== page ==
A handful of Norway-based arctic oil and gas explorers and their hydrocarbon finds might be the last at today’s recognized Barents Sea’s ice edge, if an expert group’s recommendation to bring offshore activity south gains political traction.
The ice edge — a changing, seasonal line on the map that determines the northern limit of industry activity — now runs loosely along the 75th parallel of latitude. Eight entire acreage blocks, including nine licenses and some discoveries, would be cut off if the suggested line is adopted.
Some 15 licenses in all could be affected if the line is drawn south. The Norwegian Oil Industry Association told Norwegian media that the idea — one of a number of “climate” measures newly recommended by expert committees — undermines the stable framework of offshore rules Norway has been known for.
They point to the 69 production licenses offshore operators received in the Awards in Predefined Areas, including acreage astride blocks that would be “cut off” by a proposed ice edge. Aker BP, Equinor and Spirit Energy licenses would lie on the other side of the proposed line, as would a number of discoveries and nominated blocks.
Of those APA 2019 licenses, 13 were in the Barents Sea. The APA also implies the Barents is “a mature area” where infrastructure and significant discoveries and seismic surveys have already been made (the latest a 60-million-barrel satellite of Equinor’s Whisting discovery).
“The APA licensing rounds cover the most explored areas on the Norwegian shelf,” the Norwegian Oil and Energy Ministry says. Work programs committed to include wildcats, 3D seismic and at least one development plan.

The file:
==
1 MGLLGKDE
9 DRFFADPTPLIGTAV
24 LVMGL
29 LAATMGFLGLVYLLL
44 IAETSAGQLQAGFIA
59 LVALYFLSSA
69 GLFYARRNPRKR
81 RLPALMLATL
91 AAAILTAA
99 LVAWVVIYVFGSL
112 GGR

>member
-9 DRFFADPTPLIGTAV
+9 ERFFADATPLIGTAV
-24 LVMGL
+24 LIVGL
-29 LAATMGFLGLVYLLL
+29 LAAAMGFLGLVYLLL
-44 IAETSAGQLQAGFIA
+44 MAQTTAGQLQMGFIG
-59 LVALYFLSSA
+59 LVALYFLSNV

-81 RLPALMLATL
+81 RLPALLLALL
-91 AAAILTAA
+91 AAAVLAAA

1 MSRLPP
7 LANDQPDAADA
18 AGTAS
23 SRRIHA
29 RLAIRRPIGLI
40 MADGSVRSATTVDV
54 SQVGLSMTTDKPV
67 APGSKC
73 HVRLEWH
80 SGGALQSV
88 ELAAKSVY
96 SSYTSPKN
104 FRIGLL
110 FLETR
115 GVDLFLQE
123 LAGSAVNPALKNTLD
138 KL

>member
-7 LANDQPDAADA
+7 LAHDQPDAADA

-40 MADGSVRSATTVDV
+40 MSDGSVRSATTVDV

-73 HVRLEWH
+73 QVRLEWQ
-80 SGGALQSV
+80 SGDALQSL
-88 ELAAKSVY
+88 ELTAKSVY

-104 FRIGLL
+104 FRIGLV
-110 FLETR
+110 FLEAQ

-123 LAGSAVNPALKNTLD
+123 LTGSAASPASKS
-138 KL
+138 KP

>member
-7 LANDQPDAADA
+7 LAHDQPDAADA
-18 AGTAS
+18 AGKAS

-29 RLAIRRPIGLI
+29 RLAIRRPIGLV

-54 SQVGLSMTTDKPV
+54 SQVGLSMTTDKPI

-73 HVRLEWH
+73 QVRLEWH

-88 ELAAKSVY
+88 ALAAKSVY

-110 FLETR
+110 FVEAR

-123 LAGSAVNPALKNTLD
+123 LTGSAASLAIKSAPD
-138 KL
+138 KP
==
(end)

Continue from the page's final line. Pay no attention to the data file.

Aker BP, one of those with licenses in the area, told Norwegian NTB that there was “no ice” in their area of operations. The current ice edge denotes an area where ice appears 30% of the time during April, and the company’s operations lie well to the southeast of those “flows”.
The government will, reportedly, make a decision on the ice edge limit for oil and gas production in the arctic once its ministries have worked on the expert group recommendation. The proposed new ice line would denote an area “where the probability of encountering ice is as low as 0.5%”.
Judging by news reports, possible outcomes should the lower line become policy include compensation for oil company holdings or exceptions made for developments “on the other side” of any future line. The areas beyond the proposed line make up part of Norway’s estimated known remaining petro-resources.
Ice in the water entails challenges that include search and rescue and the infective gathering of spilled, slushy oil. Commercial species of cod have also, increasingly migrated north to the high latitudes.
The industry’s track record is good, however. “The probability of an oil-well blow-out is estimated to be one in more than every 7,000 exploration wells drilled,” the Ministry maintains. About 50 wells of all types are drilled off Norway each year.
Meanwhile, some 225,000 people work “directly or indirectly” due to oil in gas in Europe’s largest offshore sector. Oslo, too, will earn about $24.24 billion in oil revenues in 2020.